Why is the largest computer company in the world not competing with Apple in the hottest device category?
The easy answer is that Hewlett-Packard shuddered its WebOS tablet business last summer.
And the outlook for HP doesn’t necessarily improve when you think that it is putting all of its
tablet eggs in Windows 8 and Windows RT devices.
Both of those categories are still unknown quantities: We don’t know if Windows 8 will be a hit when it’s released, probably in the October-November timeframe. And Windows RT — designed specifically for tablets — is even more problematic, because it’s a new platform and likely won’t be a factor until 2013.
Yes, but an ultrabook ain’t a tablet. It’s a laptop — a stale device category that’s been around for decades. Don’t think so? Just ask Tim Cook: Apple’s future lies in iPads and iPhones, not MacBooks.
And I worry when I see Meg Whitman and Todd Bradley patting themselves on the back — as they did at a recent company confab in Asia — for simply releasing nice ultrabooks (the Spectre XT and Envy 14 Spectre). That does not constitute a competitive threat to market-leading companies like Apple.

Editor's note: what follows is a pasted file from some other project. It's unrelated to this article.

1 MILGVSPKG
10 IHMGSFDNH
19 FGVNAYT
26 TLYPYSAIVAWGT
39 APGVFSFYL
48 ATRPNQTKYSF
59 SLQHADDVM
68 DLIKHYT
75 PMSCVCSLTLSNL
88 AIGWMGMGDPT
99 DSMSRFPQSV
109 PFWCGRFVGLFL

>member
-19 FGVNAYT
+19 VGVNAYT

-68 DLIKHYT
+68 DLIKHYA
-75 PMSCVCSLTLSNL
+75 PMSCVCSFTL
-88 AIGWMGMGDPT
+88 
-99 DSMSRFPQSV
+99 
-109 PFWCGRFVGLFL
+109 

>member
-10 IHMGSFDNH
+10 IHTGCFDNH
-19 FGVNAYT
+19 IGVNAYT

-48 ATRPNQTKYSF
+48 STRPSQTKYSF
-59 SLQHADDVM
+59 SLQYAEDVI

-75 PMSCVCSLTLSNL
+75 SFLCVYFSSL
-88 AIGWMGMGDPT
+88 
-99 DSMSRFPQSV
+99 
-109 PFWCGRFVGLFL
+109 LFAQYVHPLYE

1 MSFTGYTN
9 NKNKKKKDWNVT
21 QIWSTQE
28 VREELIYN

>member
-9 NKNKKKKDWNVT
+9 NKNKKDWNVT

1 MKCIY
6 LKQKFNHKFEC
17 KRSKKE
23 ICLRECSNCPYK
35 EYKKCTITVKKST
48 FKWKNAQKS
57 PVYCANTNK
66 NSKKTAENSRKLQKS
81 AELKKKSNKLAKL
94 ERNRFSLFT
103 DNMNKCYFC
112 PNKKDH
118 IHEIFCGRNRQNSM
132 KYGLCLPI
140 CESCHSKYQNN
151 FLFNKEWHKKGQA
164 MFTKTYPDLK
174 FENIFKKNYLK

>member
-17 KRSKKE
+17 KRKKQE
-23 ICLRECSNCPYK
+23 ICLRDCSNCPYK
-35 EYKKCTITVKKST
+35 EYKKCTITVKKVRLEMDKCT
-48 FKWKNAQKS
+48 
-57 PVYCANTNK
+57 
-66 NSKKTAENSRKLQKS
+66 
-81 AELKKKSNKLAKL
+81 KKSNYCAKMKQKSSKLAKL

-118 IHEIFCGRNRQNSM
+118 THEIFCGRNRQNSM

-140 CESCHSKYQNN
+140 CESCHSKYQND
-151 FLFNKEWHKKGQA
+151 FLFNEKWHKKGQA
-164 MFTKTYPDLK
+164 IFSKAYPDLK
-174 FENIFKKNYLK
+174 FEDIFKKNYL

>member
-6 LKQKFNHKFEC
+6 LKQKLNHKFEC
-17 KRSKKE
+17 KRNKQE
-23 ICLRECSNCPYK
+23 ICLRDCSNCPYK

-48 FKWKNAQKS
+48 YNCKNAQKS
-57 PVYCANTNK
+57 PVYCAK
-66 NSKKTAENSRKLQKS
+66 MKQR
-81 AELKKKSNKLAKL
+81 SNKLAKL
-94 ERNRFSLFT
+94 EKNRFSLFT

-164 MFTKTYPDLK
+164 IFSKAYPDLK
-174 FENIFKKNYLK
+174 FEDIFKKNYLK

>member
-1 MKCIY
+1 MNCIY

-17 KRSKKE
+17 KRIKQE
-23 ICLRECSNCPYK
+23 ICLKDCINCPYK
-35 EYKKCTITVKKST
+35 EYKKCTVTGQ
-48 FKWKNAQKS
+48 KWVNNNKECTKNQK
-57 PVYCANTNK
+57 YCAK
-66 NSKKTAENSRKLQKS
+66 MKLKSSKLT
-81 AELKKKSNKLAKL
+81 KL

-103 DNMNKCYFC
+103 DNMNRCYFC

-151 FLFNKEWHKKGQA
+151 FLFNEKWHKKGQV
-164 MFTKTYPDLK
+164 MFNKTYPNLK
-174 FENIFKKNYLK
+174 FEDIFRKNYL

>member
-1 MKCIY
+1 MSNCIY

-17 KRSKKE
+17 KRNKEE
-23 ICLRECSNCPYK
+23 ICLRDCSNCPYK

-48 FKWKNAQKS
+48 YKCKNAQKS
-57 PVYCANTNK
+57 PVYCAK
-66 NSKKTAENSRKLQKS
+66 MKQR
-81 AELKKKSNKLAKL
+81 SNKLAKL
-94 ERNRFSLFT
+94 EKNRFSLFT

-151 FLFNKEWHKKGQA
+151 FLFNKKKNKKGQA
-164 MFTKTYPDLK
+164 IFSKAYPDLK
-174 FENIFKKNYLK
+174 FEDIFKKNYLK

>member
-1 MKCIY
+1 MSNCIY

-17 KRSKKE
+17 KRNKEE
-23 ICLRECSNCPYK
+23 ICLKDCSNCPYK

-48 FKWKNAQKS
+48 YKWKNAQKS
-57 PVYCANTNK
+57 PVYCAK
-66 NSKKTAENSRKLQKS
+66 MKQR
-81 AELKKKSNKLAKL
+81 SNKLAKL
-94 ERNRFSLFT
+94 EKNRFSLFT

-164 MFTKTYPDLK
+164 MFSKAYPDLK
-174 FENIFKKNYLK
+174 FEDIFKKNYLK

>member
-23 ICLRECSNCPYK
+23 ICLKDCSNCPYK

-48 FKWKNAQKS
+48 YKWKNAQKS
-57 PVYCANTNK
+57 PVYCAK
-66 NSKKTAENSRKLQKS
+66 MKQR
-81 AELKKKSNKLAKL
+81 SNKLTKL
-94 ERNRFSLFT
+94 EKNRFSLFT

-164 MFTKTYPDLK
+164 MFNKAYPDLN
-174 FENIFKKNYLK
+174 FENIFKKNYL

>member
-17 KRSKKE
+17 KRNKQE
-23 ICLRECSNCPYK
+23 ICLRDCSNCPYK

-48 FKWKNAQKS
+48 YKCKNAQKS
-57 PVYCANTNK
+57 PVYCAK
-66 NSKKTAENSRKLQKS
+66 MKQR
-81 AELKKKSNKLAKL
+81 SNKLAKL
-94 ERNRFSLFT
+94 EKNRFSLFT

That simply brings HP to a place it should have been a year ago.
Some might argue that HP is not Apple and shouldn’t try to be Apple. In fact, Whitman made that clear during the earnings conference call this week when she said “the core of who HP is…our Server, Storage, and Networking business.”
Fine. But Palo Alto-based HP has an obligation as a Silicon Valley “innovator” (literally just miles away from Apple in Cupertino) to lead in device design. Not follow, like it’s doing now.
I don’t think HP wants to relive the let’s-jettison-all-of-our-personal-device-businesses ordeal it went through last year. So, let’s hope it puts a good chunk of those RD dollars toward market-leading devices that give even Apple something to worry about.